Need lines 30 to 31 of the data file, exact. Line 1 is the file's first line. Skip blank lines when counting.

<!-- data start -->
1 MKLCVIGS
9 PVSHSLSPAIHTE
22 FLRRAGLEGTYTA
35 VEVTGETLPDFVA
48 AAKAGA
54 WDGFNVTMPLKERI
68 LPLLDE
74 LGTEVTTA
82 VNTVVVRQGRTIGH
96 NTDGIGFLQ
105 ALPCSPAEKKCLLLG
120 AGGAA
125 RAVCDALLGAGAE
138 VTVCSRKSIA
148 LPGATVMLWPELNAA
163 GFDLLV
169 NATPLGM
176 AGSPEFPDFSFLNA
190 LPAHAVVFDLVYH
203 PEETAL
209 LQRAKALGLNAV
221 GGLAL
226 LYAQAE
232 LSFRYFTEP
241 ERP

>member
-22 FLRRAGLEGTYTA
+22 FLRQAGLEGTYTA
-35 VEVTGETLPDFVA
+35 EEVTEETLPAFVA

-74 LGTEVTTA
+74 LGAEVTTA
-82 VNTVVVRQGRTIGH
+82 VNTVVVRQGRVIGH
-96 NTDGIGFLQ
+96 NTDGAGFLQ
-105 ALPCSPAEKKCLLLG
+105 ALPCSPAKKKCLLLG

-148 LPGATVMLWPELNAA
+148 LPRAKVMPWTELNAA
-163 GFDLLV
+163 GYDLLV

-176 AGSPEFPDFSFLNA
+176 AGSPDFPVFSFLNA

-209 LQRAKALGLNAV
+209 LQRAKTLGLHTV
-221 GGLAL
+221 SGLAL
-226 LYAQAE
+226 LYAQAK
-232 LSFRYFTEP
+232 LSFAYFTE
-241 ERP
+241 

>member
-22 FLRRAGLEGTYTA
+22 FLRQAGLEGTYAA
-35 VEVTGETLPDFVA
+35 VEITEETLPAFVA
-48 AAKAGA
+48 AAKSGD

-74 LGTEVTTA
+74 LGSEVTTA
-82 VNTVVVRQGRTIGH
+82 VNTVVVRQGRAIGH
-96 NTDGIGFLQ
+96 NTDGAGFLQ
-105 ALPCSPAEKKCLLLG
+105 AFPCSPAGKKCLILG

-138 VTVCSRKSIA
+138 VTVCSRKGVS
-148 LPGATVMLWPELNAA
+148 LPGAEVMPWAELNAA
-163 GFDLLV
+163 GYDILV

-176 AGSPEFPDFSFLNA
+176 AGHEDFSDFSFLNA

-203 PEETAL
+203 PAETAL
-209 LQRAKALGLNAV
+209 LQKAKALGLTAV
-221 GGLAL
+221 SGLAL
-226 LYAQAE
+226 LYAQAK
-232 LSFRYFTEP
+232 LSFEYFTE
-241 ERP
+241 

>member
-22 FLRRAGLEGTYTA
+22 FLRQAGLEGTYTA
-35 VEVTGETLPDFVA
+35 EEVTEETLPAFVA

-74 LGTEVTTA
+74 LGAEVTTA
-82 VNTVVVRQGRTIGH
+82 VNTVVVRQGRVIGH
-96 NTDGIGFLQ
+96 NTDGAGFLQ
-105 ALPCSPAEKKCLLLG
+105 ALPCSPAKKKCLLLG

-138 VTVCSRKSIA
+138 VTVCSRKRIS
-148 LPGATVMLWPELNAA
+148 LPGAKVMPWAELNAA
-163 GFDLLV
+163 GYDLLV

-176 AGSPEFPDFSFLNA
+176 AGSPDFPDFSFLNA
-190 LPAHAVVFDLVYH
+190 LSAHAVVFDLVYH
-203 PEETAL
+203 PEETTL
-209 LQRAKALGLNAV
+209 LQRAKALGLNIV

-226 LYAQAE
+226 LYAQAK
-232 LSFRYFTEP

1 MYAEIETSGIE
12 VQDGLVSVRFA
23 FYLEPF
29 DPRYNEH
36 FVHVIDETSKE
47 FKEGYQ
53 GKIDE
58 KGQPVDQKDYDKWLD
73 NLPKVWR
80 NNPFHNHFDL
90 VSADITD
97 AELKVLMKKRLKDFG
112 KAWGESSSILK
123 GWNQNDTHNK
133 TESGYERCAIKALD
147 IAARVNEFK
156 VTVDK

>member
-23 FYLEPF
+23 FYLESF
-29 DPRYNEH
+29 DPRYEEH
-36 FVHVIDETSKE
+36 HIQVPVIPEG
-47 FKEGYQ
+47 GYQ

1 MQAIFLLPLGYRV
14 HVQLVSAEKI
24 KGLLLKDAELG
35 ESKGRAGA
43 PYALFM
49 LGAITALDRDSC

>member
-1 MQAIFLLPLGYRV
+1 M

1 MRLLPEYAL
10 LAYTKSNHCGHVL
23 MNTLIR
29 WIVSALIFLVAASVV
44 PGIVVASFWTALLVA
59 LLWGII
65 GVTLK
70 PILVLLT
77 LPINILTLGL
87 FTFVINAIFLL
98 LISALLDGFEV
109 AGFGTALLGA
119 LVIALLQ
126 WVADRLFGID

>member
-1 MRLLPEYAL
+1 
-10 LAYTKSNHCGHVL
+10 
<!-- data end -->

+35 EEVTEETLPAFVA

-74 LGTEVTTA